But there were many sounds. Taunts from the soldiers, weeping and wailing from the women near the feet of Jesus, even careless laughter from children playing haphazardly around the perimeter of the crucifixion hill, oblivious to the significance of this particular execution. Small dark puddles would gather briefly under the top beam of the cross, only to be covered by the shuffle of a guard’s feet. And then it would start in again: drip … drip … drip – little droplets seen but not heard.
Mary saw them. She stared at the puddle through her bloodshot eyes while his life flashed before her, and it seemed to her that the earth swallowed His blood as if it had been created for this. As if it were drinking its fill and would thirst no more. Then she slowly turned her eyes up to his face, and her breath failed her. He already had her in the grasp of his eyes. It was the first time He had looked at her from the cross, and suddenly it seemed as if she were falling into a bottomless abyss. She looked until she could bear it no more and turned her eyes away so she could catch her breath again. Once more her gaze went to the small puddle in the dirt, and it seemed now that she, and only she, could hear the droplets landing, loud enough to shut out all other sounds.
She heard His words spoken to her: “Dear woman, here is your son.” And to the disciple he loved, “Here is your mother.”
Soon after that, the dripping stopped, right after the earth shook and Jesus cried out with a voice that nearly shut down Mary’s heart for good. And all was still except for the sucking, sporadic breathing coming from the other two criminals.“This one’s already dead,” said one of the guards. “Can you believe that?” “No need to break his legs, I guess,” said another.
“Well, just to make sure …” One of them approached the dead body of Jesus with his spear, and before Mary could scream out, “No!” he thrust its tip up into the torso of the Son of God just under the ribs. Her scream and the sudden flow of blood and water came out at the same time.
Disgusted, the guard wiped a few drops from his face and walked away, oblivious to the fact that these were drops of blood that could set him free forever."
Lord, Jesus, if I praise you continuously from now until the end of my life, it will never be enough thanks for loving me so much that You were willing to suffer and die the way you did on the cross. I love you, Jesus, with all my heart!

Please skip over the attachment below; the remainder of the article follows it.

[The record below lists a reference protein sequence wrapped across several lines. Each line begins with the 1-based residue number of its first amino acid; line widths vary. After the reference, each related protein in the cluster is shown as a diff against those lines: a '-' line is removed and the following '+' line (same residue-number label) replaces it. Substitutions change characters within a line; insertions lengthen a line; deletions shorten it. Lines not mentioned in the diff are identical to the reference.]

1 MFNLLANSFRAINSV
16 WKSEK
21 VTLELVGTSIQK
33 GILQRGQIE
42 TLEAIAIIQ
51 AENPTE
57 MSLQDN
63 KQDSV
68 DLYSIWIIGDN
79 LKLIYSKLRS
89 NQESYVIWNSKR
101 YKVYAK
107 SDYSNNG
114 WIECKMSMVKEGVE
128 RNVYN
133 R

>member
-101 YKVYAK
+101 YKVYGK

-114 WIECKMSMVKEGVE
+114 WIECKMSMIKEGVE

Friday, April 07, 2006
This morning, I reread Diana's blog, www.dianaway.blogspot.com and was reminded of how the Lord can stop us right in the middle of anything and inspire change--if we are listening for His voice. I want to always be listening!
I read Carol's blog, http://she-lives.typepad.com/she_lives/ and thought about the beauty of aging gracefully. I thought about God's grace and how He wants to bestow His Grace on us. We just have to be receptive. I considered my own aging as I sit here with a back ache from placing concrete pavers in our patio yesterday afternoon. I remember my Grandmother, when she was about 92 and getting senile--she looked in the big mirror in the dining room and said, "Who is that old lady?" My mom told her, "That's you!" And Grandma looked again, and just laughed and said "no that's not me" and did a double take. It took her a moment, after waving to herself in the mirror to realize that was her. I believe that when we leave vanity behind and replace it with God's grace, we can age gracefully and embrace all that the Lord has to offer us in this life.
I read Kelli B's blog, http://kelliburrier.blogspot.com/ and was inspired to write a list of my own. Thanks! Kelli! Am I going to post it here for all the world to see? Hmmmm, let me think on that one. I want to write it out first in long hand and see how big it gets. Then I'll pare it down to really do-able things.
I was reading Veronica's two blogs, http://eventhestarslooklonesome.blogspot.com/ and http://homeiswhereonestartsfrom.blogspot.com/ but she hasn't posted in a while. If you can, read some of her past posts . She is very insightful. I miss her. Sure wish she had an email that I could tell her I miss her postings!
I get daily inspirational emails from The Purpose Driven Life www.purposedrivenlife.com and Joel Osteen www.joelosteen.com Ministries. I usually watch on television and use the website of Joyce Meyer www.joycemeyer.org
I have a full life online, but I need to find a home church. I have yet to find one that feels like home to me. I miss the church that I used to attend in Orange County and I am looking for one like it. Maybe there aren't any in this area. I'll keep looking, though. I am following the Lord's leading in this.
Thursday, April 06, 2006